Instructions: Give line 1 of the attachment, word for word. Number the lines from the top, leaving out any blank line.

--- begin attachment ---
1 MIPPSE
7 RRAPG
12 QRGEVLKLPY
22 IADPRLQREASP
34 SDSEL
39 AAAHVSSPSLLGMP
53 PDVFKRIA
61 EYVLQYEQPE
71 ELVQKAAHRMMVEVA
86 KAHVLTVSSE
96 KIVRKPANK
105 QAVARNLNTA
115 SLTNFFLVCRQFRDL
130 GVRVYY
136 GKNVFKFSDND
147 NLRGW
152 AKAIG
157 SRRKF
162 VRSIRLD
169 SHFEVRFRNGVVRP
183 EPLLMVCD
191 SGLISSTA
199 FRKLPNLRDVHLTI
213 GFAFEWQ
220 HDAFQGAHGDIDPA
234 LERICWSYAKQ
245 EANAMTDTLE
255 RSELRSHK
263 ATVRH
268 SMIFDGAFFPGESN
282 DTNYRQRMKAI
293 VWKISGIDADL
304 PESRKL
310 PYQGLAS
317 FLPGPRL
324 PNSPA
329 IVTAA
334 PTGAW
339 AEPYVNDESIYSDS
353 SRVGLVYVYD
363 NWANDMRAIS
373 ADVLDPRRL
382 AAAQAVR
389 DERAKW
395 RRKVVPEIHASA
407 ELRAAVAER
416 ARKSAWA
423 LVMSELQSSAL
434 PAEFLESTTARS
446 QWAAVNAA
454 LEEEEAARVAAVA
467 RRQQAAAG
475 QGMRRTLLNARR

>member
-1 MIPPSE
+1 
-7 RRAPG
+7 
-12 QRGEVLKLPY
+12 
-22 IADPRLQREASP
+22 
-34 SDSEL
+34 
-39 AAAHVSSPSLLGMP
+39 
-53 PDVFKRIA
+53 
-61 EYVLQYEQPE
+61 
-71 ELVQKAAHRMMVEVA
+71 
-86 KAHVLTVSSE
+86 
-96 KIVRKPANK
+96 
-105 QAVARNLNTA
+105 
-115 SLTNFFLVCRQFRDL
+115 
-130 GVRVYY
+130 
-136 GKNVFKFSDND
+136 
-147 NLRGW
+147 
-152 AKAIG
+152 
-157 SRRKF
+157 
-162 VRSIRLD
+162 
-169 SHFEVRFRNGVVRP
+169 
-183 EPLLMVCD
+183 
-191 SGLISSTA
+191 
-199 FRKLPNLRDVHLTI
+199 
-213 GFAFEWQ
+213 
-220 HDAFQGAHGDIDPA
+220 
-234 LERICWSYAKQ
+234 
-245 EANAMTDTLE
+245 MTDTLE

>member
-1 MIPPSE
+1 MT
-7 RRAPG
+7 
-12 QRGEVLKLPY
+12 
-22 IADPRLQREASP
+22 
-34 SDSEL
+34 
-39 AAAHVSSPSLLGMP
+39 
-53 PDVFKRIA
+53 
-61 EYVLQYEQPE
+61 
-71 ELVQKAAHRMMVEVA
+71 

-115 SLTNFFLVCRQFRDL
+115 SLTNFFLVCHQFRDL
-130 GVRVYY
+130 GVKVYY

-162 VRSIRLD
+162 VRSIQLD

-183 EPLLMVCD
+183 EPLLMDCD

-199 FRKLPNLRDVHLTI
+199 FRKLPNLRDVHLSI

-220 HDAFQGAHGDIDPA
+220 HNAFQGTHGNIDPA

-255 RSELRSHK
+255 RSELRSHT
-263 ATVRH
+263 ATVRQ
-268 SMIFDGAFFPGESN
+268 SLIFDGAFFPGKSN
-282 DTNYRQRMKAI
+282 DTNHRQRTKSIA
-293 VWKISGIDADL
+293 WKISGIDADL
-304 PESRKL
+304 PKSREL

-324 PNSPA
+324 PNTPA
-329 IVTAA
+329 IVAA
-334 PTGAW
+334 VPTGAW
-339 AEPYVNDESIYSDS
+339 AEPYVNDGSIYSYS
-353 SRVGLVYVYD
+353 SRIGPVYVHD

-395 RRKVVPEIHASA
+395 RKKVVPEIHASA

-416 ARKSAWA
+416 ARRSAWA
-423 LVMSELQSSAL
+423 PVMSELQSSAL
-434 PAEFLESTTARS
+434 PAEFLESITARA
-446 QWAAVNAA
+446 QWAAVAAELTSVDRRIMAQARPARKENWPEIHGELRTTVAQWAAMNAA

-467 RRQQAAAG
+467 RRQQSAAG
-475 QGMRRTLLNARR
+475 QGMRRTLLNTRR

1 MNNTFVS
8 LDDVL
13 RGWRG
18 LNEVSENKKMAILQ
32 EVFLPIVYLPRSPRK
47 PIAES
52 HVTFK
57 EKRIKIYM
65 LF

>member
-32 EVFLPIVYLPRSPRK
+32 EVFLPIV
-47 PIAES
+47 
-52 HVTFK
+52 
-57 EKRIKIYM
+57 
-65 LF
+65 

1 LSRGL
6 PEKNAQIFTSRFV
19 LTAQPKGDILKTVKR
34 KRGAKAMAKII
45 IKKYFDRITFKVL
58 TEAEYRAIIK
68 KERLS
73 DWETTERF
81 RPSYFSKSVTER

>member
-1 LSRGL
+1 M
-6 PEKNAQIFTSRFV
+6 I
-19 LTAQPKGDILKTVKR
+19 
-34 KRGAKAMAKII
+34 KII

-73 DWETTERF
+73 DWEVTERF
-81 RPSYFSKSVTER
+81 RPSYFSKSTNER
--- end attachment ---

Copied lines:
1 MIPPSE